KIDS FIRST!® Kid Jurors say - Raising Global Citizens serves as a reminder for all of us to be accepting toward, appreciative of, and willing to explore new cultures. The many picturesque settings and the unique family dynamic depicted herein make this short film an enjoyable family watch. The Primus Family - Joel, Janna, Quinn and Romyn - embark on a year-long journey across Argentina, Colombia, The Yukon, Vietnam and Lebanon. Over the course of the trip, they endeavor to strengthen their bond as a family, learn more about where family and travel intersect and define the phrase 'global citizen.'

Many travel documentaries have drearily humdrum plots that seem to be snail-paced. Raising Global Citizens, on the other hand, excites, enthralls and intrigues viewers. The unique destinations, fun yet insightful narration and cool activities shown in the film all work together to make this film a masterpiece.

The cinematography feels professional and simultaneously quite organic - two terms that are normally diametrically opposed. The footage in this film isn't overly doctored or edited to the point where it is obvious this concept was thought out beforehand. This film feels like a family documenting their travels, and I love that! My favorite shots are the macro pan of the ruins of Baalbek and the scenes in Ho Chi Minh City's busy markets (mesmerizing!), as well as the bokeh shots thrown in throughout the film.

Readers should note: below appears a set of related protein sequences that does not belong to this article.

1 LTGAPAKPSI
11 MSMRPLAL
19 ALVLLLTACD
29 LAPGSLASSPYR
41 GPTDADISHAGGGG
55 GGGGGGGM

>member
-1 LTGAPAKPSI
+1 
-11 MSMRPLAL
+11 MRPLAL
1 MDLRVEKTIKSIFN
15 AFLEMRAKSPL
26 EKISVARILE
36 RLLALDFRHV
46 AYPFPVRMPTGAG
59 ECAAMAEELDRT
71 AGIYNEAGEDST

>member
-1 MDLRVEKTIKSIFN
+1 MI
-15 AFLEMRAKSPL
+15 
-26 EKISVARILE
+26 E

This film is shot in multiple locations across the globe. All of the locations are one-of-a-kind and lend a "je ne sais quoi" of their own to the viewing experience. The natural beauty of the Canadian bush, the serenity of the Mekong River and pure magnificence of the Baalbek ruins enhance Joel's narration. In Vietnam, the Primus family dresses in traditional Vietnamese clothes for many shots. It is obvious the production crew has put lots of thought into the background score for this film. In Argentina, Colombia, Vietnam and Lebanon, traditional music underscores the goings-on. I find the addition of this type of music helps immerse the viewer into the locale. When I watched the film, I felt as if I was right beside the Primus family on their adventures. I love the portion of the film in Lebanon. The Primus family's take on the nation is very apropos of current events and the overall camera work will wow viewers.